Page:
Attendees will notice a change when visiting the Illinois Corn Growers Association and Illinois Soybean Association at the 2021 Farm Progress Show, Aug. 31 to Sept. 2 in Decatur, Ill. The two commodity groups will be present under the same tent, located at Lot 605.
With changes in ISA leadership since the last Farm Progress Show in Decatur, it has become a priority to work together on more projects and events.
“This is a historic opportunity for our farmer-members to really see what having their two membership organizations working together on their behalf can do for them and their farm,” says Lindsay Mitchell, director of communications and marketing at ICGA. “Hopefully, we can make an impact for people that aren’t members — show them what we can do for them and why a membership would be valuable.”
The two organizations serve the same members for the same purpose.
“Why not do more together?” asks Rachel Peabody, director of communications at ISA. “We’re really excited to show farmers in a very public way at the Farm Progress Show all that we can do when we work together.”
More hands involved means stronger content for farmers when they enter the ICGA and ISA tent.
One topic of discussion will be conservation programs, Mitchell says. Growers will learn not only how to make better conservation decisions, but also how the organizations are working to educate consumers on the topic.
Peabody says other conversations will include renewable fuels, like biodiesel and ethanol, and international trade. Another station will feature an advocacy opportunity for farmers in the center of the tent.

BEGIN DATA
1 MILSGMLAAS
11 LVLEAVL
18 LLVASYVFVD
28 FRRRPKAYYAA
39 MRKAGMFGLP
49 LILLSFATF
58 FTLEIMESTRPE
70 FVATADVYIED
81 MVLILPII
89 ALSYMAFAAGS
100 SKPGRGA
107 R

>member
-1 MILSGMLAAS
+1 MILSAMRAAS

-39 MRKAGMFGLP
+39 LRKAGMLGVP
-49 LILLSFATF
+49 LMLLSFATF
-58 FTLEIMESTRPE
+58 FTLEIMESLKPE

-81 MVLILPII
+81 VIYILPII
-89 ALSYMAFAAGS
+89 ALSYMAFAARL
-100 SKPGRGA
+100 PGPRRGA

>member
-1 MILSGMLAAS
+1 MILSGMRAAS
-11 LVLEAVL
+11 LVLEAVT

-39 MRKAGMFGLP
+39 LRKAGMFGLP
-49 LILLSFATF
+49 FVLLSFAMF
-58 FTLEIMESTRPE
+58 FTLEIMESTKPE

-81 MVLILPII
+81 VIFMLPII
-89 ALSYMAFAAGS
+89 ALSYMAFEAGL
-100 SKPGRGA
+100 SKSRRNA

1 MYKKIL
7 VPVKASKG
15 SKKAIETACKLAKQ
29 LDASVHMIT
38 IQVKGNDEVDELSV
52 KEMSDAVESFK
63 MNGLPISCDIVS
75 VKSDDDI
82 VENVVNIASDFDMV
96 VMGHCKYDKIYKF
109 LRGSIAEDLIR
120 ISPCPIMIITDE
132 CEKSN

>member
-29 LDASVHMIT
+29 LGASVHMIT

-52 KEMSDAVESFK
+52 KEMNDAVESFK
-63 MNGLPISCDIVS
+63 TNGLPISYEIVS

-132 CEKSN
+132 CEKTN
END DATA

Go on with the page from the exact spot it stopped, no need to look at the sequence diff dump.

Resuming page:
This year’s show means connection opportunities for the organizations and farmers.
“From a client’s perspective, we try to reach out to our farmer-members all the time,” Mitchell says. “Sometimes, this is a once-every-two-years opportunity to catch up with the farmers you don’t hear from the rest of the time.”
As growers enter the ICGA and ISA tent, they should remember the importance of their voice, Mitchell says.
“When we have farmers talk to us about what’s going on on their farm, it gives us the perspective we need to represent them in Springfield or Washington, D.C.,” she says. “Farmers can help us by bringing their ideas on various topics that affect them.”
Peabody agrees: “We represent all Illinois farmers. It is so important just to be there to hear from farmers, meet them, and answer any questions they may have.”
Both ICGA and ISA say they are eager to interact with corn and soybean growers in Decatur.
“Of course, we’re expecting big attendance from board and staff,” Peabody says. “We also really think that Illinois corn and soybean farmers are going to show up in a big way for this.”